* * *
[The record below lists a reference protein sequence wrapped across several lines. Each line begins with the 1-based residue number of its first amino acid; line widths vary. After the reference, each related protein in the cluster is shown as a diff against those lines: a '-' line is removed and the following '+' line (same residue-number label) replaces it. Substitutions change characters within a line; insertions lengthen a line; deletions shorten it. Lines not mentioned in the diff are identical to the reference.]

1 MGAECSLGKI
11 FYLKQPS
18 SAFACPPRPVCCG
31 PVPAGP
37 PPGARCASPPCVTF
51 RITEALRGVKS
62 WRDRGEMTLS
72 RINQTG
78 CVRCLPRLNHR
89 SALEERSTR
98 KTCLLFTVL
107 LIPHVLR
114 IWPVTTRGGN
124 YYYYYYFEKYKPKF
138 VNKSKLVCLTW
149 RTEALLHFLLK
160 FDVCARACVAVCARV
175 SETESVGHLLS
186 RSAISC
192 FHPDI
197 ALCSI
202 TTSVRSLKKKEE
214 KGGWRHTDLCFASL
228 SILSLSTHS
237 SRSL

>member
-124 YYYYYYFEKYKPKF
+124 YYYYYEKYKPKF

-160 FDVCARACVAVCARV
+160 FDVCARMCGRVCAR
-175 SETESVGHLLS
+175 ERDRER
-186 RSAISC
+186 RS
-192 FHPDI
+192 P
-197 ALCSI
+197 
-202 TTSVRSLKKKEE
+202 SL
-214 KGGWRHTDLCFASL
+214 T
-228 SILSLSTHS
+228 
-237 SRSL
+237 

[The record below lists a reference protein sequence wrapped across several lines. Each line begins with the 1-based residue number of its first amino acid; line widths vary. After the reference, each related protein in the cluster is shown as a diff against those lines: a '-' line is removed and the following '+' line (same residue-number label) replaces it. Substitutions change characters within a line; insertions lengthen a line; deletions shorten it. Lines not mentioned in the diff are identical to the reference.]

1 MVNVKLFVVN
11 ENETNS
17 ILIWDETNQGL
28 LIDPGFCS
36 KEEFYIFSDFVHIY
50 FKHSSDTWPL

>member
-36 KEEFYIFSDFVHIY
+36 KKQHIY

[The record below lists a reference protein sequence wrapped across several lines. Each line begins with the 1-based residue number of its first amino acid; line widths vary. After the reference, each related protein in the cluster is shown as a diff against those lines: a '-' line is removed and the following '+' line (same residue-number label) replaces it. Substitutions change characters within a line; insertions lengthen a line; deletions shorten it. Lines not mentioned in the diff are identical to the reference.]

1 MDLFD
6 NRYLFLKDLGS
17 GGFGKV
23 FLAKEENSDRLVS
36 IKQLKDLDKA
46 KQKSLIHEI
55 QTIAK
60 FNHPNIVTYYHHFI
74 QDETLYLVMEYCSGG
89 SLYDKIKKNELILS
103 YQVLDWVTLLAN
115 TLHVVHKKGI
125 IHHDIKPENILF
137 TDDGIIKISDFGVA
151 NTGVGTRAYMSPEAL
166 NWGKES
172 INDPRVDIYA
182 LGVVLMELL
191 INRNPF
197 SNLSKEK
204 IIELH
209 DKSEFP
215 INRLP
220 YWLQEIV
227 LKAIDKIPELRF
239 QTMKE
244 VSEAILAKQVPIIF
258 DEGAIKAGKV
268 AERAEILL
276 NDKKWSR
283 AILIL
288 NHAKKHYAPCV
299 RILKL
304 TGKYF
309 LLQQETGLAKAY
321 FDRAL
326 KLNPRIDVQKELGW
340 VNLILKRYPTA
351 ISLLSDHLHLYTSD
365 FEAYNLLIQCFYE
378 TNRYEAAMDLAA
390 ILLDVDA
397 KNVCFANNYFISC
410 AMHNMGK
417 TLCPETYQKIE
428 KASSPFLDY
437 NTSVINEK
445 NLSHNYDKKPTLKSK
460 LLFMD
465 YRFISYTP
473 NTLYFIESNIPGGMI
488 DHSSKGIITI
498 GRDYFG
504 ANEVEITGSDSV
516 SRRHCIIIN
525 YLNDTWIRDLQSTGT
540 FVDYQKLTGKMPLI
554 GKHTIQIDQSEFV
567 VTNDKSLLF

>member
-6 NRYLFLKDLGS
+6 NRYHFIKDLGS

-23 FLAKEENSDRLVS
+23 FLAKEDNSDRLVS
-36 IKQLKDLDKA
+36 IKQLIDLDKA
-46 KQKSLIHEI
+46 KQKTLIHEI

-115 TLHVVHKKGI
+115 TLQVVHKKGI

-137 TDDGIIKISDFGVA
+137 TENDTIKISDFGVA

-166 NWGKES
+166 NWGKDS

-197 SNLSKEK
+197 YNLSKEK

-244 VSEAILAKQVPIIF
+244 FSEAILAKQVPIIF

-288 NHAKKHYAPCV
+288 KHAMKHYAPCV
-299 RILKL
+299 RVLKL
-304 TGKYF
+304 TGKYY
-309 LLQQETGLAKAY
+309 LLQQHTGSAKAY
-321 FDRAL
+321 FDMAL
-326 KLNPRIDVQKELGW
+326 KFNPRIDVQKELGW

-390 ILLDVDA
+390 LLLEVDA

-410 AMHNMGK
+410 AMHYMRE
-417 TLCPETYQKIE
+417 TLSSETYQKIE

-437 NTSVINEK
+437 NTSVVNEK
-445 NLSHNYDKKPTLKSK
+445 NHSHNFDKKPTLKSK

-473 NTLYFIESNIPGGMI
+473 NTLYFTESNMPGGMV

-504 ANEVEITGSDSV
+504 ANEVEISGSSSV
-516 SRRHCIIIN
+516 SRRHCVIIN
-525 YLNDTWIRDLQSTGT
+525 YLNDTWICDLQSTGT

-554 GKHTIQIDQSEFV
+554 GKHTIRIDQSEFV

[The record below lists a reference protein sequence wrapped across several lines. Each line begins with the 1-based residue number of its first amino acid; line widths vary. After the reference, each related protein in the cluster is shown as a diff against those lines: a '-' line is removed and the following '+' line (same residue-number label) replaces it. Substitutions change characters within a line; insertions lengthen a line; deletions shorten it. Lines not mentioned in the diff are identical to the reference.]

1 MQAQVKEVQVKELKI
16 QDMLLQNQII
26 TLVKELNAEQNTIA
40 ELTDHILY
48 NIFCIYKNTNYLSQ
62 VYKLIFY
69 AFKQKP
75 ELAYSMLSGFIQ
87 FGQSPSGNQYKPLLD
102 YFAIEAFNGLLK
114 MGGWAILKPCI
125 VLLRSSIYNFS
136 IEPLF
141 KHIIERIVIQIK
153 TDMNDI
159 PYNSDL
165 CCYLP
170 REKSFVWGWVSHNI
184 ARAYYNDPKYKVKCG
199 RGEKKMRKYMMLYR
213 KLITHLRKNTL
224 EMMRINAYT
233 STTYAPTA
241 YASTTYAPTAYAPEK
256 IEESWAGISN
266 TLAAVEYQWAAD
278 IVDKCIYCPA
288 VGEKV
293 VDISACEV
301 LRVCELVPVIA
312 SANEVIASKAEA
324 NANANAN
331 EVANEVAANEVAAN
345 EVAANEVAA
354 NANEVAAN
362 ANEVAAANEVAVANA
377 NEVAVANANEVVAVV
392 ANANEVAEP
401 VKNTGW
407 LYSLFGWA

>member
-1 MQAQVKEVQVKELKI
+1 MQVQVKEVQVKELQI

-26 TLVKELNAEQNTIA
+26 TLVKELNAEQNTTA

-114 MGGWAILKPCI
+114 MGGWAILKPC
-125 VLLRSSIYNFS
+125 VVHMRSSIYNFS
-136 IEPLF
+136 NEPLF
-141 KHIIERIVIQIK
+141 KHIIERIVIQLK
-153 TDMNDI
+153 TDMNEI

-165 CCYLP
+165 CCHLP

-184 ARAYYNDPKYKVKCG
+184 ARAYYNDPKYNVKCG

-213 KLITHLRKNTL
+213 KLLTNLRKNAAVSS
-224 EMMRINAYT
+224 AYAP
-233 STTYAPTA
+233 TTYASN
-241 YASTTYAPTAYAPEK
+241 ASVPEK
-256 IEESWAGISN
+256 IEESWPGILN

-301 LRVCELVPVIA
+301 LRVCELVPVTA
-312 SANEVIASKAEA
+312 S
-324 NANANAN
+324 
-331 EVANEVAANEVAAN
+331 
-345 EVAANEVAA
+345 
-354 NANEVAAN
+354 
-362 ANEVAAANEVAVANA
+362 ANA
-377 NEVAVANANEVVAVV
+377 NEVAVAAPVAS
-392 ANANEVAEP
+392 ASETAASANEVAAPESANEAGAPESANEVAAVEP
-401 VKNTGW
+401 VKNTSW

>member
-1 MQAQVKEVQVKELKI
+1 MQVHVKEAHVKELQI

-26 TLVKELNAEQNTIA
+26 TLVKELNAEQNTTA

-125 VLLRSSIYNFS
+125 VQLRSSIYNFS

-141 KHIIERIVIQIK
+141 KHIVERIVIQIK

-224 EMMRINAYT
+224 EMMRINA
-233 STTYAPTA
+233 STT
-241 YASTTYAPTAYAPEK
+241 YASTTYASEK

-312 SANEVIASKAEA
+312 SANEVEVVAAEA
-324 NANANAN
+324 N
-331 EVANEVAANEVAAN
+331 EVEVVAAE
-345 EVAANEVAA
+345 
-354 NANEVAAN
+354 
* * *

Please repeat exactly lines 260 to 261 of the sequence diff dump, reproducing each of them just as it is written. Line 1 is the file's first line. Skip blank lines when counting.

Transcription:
-1 MQAQVKEVQVKELKI
+1 MQVHVKEAHVKELQI